What are the most comprehensive textbooks on the structure of Lie groups and their infinite-dimensional representations if one is interested in their applications to number theory (so covering discrete subgroups and automorphic representations)?

  • $\begingroup$ It seems to me that (most?) number theorists are not interested by general discrete subgroups but some very special ones (arithmetic subgroups). $\endgroup$
    – YCor
    Aug 15 '20 at 11:14

I think the most comprehensive reference would be the following conference proceedings (Proceedings in Symposia in Pure Mathematics) :

  • Automorphic Forms, Representations, and L-functions, Parts 1&2, vol. 33
  • Motives, Parts 1&2, vol.51
  • Representation Theory and Automorphic Forms, vol. 61

However you might be also interested in the following books. An introduction to the Archimedean representation theory is given in "Representation Theory of Semisimple Groups" by Knapp. A slightly more advanced book is "Continuous Cohomology, Discrete Subgroups, and Representations of Reductive Groups" by Borel and Wallach.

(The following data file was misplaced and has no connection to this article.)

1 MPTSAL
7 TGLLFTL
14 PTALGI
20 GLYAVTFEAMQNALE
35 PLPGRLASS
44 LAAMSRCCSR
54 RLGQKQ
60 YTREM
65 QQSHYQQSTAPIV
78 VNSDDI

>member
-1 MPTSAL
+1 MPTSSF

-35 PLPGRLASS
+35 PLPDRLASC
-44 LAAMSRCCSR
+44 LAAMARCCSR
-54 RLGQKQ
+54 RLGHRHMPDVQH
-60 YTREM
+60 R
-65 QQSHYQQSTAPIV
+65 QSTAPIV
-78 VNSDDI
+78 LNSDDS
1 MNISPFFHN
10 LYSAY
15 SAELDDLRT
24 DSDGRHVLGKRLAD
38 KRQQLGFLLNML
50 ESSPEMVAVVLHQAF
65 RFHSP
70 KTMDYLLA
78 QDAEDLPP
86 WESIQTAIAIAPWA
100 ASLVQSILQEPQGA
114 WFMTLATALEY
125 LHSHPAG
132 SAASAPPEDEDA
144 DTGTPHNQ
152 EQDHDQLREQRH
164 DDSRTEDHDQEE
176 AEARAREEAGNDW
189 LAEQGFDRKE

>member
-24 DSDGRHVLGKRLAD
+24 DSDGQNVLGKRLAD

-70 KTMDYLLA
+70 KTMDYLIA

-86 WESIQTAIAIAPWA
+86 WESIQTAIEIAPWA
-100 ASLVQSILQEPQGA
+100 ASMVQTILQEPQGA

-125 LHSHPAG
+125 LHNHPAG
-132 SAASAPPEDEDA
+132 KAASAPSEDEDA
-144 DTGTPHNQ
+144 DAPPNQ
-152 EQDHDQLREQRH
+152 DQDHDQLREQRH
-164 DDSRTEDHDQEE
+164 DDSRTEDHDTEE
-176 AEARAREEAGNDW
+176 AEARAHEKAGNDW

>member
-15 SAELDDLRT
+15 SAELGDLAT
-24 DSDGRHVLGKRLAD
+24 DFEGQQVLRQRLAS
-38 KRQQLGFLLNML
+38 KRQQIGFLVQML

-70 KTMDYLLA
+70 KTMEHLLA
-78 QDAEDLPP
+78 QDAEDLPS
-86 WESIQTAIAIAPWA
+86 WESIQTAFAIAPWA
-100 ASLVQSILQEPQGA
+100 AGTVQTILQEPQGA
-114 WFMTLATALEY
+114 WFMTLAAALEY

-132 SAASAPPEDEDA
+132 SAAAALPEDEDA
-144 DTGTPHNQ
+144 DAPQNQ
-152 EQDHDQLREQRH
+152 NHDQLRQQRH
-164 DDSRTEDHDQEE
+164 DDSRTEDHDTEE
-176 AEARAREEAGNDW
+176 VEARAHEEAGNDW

There is also a book "An Introduction to Automorphic Representations with a view toward Trace Formulae" by Getz and Hahn. Another recent introductory book is "Eisenstein Series and Automorphic Representations with Applications in String Theory" by Fleig, Gustafsson, Kleinschmidt, Persson.

  • 2
    $\begingroup$ Thank you! I was aware of the older texts and monographs, but not Getz and Hahn which looks wonderful in the freely available version, nor Fleig et al., again freely available on arXiv and full of concrete examples. $\endgroup$
    – user163784
    Aug 15 '20 at 5:23
  • 2
    $\begingroup$ PSPM 9, Algebraic groups and discontinuous subgroups, is another great in that series. $\endgroup$
    – LSpice
    Aug 15 '20 at 5:54

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